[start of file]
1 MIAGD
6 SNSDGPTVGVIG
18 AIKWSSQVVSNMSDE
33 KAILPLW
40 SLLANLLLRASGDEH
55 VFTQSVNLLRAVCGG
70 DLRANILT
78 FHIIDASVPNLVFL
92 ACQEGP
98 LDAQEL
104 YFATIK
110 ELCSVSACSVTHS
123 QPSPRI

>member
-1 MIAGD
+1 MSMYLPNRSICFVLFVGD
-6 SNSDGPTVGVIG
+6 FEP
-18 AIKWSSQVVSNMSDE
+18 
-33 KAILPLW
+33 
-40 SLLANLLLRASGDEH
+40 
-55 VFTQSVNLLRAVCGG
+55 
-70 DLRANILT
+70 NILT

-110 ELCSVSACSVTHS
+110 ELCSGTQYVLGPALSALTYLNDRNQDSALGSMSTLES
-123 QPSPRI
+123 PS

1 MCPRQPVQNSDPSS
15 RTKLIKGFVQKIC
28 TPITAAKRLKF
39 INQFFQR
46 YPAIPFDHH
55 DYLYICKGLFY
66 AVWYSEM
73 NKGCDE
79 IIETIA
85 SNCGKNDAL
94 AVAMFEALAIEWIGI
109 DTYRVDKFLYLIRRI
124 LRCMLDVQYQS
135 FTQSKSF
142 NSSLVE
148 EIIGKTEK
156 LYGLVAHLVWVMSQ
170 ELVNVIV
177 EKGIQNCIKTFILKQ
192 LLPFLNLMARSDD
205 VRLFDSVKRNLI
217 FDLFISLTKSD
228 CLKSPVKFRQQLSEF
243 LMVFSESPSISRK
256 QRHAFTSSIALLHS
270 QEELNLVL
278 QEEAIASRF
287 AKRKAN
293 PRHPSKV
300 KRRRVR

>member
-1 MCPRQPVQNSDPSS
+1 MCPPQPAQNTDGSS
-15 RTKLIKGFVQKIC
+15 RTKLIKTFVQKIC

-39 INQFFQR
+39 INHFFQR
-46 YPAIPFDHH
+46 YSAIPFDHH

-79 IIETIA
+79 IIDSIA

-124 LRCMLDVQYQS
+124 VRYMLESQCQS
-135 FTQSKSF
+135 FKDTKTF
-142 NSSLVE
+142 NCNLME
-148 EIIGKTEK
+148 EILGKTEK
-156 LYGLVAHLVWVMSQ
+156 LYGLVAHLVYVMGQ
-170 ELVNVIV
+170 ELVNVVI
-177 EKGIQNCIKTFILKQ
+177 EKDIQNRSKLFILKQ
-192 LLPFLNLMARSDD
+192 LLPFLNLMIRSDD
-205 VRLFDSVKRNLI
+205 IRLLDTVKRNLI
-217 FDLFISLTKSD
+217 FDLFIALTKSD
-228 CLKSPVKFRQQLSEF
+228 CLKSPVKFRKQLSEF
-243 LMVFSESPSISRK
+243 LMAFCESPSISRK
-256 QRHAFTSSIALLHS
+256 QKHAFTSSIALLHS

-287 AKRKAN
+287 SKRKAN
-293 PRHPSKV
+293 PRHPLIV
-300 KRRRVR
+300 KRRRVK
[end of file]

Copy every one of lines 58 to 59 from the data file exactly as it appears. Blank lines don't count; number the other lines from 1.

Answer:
270 QEELNLVL
278 QEEAIASRF